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Dementia Risk Factors Explained

The risk of Alzheimer's disease, vascular dementia, and several other dementias goes up significantly with advancing age.
Genetics/Family History
Researchers have discovered a number of genes that increase a person's risk of developing Alzheimer's disease. Although people with a family history of Alzheimer's disease are generally considered to be at heightened risk of developing the disease themselves, many people with a family history of the condition never develop the disease, and many without a family history of Alzheimer's disease do get the disease. In most cases, it is still impossible to determine a specific person's risk for Alzheimer's disease based on family history alone.
Some families with Creutzfeldt-Jakob disease, Gerstmann-Straüssler-Scheinker syndrome (GSS), or fatal familial insomnia have mutations in the prion protein gene. However, these disorders can also occur in people without the gene mutation. Individuals with these mutations are at significantly higher risk of developing these forms of dementia. Abnormal genes are also clearly implicated as risk factors for dementia associated with Huntington's disease, frontotemporal dementia with parkinsonism linked to chromosome 17 (FTDP-17), and several other kinds of dementia.
Down Syndrome
Studies have found that most people with Down syndrome develop characteristic Alzheimer's disease plaques and neurofibrillary tangles by the time they reach middle age. Many of these individuals also develop symptoms of dementia.
Mild Cognitive Impairment
While not all people with mild cognitive impairment develop dementia, people with this condition do have a significantly increased risk of dementia compared to the rest of the population. One study found that approximately 40 percent of people over age 65 who were diagnosed with mild cognitive impairment developed dementia within three years.
High Blood Pressure (Hypertension)
Several studies have shown that high blood pressure medicine reduces the odds of dementia in elderly people with high blood pressure. One large European study found a 55 percent lower risk of dementia in people over 60 who received drug treatment for hypertension. These people had a reduced risk of both Alzheimer's disease and vascular dementia.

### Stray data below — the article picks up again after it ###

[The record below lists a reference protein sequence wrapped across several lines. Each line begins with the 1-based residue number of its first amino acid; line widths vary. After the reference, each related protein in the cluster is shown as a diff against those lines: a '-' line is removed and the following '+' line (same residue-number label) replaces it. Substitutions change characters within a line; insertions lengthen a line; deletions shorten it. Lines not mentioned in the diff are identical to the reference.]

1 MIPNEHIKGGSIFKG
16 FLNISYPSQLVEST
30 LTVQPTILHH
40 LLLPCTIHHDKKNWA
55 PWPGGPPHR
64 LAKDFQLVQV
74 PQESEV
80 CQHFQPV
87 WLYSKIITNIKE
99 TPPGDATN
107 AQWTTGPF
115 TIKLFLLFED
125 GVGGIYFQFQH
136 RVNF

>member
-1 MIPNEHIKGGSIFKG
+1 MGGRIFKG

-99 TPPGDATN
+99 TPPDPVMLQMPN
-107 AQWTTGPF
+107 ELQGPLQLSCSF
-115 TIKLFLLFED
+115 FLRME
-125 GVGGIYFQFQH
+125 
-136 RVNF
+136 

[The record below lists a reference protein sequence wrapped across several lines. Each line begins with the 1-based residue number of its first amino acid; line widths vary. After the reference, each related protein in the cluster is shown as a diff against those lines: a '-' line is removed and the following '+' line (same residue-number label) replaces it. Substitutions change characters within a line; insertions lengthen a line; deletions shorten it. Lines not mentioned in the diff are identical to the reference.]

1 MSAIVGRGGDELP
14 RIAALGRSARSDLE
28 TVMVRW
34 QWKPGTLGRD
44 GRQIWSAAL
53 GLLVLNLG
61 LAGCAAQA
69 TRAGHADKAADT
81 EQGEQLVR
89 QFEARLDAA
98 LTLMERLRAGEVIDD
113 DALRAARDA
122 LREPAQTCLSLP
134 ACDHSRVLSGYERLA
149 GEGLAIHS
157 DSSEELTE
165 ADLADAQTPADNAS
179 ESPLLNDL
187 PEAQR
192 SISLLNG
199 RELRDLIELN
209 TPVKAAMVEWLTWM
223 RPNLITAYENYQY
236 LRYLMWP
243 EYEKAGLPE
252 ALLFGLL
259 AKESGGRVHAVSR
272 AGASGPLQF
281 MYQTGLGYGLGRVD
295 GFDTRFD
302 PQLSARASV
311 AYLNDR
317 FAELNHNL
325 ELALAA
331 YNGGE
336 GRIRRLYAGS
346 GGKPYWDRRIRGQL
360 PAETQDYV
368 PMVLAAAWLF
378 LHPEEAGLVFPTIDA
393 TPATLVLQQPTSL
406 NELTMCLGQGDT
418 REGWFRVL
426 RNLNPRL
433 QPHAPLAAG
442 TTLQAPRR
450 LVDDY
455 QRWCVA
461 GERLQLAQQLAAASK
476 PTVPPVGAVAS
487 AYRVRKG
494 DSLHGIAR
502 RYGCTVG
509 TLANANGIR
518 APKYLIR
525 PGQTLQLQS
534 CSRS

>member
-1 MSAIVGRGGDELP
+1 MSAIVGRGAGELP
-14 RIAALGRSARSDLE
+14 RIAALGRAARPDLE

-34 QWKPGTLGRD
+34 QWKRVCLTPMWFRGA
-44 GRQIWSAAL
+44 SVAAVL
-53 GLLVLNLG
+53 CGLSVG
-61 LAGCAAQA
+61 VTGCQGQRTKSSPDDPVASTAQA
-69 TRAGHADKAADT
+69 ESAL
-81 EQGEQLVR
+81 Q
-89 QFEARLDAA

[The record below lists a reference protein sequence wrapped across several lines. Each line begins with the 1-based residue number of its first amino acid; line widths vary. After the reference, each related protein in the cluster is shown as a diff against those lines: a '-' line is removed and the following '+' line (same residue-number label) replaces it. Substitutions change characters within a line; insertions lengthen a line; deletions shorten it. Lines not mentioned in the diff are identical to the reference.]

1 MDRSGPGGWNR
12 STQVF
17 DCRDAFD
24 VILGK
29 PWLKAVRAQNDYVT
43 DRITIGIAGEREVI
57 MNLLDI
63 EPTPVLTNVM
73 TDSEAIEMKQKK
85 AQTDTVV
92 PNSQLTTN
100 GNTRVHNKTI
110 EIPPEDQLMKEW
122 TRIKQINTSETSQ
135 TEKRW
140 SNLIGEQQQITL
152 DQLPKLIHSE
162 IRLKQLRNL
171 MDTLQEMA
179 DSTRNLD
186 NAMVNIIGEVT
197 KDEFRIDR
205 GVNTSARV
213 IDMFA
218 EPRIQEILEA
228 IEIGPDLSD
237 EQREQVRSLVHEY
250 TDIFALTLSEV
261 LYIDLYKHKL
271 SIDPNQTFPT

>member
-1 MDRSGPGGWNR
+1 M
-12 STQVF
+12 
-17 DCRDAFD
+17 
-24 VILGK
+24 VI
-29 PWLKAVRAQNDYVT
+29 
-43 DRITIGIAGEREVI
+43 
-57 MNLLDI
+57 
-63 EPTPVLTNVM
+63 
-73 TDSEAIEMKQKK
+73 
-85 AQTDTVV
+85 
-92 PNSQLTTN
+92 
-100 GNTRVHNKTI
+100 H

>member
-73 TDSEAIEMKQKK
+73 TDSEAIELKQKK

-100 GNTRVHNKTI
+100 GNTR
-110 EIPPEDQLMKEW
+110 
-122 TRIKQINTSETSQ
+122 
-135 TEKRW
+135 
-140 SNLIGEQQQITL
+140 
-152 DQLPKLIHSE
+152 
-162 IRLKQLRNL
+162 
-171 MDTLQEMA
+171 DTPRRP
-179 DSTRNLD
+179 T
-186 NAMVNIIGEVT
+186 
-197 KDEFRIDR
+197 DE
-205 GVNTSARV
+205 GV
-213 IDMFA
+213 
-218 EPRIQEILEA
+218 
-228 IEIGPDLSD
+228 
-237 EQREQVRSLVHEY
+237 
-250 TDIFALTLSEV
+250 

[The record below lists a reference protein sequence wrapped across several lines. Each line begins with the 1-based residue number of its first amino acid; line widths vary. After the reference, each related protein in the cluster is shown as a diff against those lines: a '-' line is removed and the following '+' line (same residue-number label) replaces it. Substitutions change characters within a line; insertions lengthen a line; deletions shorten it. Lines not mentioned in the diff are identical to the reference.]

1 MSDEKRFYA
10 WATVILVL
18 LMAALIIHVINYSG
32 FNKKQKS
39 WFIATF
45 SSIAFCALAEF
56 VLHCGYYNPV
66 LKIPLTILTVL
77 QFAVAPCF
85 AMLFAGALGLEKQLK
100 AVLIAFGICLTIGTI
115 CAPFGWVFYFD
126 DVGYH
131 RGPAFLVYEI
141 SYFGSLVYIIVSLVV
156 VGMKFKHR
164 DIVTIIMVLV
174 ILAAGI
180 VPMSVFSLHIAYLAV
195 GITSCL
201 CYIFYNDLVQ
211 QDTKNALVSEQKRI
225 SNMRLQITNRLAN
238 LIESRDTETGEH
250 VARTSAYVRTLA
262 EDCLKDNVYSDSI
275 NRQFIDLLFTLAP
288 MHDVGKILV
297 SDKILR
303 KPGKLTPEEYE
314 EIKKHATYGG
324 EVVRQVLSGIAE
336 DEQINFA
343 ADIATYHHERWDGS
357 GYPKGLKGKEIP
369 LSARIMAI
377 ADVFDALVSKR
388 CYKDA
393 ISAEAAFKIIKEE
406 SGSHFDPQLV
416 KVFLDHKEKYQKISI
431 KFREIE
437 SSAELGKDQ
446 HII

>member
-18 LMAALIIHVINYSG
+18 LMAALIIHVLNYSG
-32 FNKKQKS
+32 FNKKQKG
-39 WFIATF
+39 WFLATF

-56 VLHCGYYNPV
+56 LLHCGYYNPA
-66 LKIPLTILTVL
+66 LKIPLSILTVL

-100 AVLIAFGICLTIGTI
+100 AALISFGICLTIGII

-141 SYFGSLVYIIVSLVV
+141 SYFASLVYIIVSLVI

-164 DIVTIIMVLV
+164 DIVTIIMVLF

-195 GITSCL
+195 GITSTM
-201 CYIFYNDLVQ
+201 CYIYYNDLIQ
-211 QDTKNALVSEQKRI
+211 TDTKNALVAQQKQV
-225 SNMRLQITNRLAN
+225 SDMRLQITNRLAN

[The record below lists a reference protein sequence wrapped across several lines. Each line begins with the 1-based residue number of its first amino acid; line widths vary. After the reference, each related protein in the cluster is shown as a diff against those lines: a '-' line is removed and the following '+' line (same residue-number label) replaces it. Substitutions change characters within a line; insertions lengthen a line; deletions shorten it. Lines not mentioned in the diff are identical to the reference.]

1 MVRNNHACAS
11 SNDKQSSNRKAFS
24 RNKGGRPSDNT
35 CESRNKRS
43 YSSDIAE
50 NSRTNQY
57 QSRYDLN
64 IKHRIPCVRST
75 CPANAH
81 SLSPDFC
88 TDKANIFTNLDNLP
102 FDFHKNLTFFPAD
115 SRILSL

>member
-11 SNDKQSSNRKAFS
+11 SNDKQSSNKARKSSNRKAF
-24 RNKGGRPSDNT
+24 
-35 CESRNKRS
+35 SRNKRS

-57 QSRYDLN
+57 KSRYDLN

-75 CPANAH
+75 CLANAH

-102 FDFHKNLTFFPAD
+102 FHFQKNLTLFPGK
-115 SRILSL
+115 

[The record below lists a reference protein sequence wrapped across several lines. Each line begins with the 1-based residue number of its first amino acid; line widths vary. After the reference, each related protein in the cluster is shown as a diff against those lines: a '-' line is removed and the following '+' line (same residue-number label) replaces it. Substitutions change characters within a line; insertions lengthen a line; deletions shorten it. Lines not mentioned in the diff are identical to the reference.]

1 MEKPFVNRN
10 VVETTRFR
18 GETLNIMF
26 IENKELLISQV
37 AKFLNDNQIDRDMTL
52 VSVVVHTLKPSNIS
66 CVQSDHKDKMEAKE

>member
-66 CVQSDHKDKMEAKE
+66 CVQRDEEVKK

Atherosclerosis is the buildup of plaque -- deposits of fatty substances, cholesterol, and other matter -- in the inner lining of an artery. Atherosclerosis is a significant risk factor for vascular dementia, because it interferes with the delivery of blood to the brain and can lead to stroke. Studies have also found a possible link between atherosclerosis and Alzheimer's disease.
High levels of low-density lipoprotein (LDL), the so-called bad form of cholesterol, appear to significantly increase a person's risk of developing vascular dementia. Some research has also linked high cholesterol to an increased risk of Alzheimer's disease.
Diabetes is a risk factor for both Alzheimer's disease and vascular dementia. It is also a known risk factor for atherosclerosis and stroke, both of which contribute to vascular dementia.
Several recent studies have found that smoking significantly increases the risk of mental decline and dementia. People who smoke have a higher risk of atherosclerosis and other types of vascular disease, which may be the underlying causes for the increased dementia risk.
Studies also have found that drinking large amounts of alcohol appears to increase the risk of dementia. However, other studies have suggested that people who drink moderately have a lower risk of dementia than either those who drink heavily or those who completely abstain from drinking.
Homocysteine Levels in the Blood
Research has shown that a higher-than-average blood level of homocysteine -- a type of amino acid -- is a strong risk factor for the development of Alzheimer's disease and vascular dementia.
Written by/reviewed by:
Last reviewed by: Arthur Schoenstadt, MD
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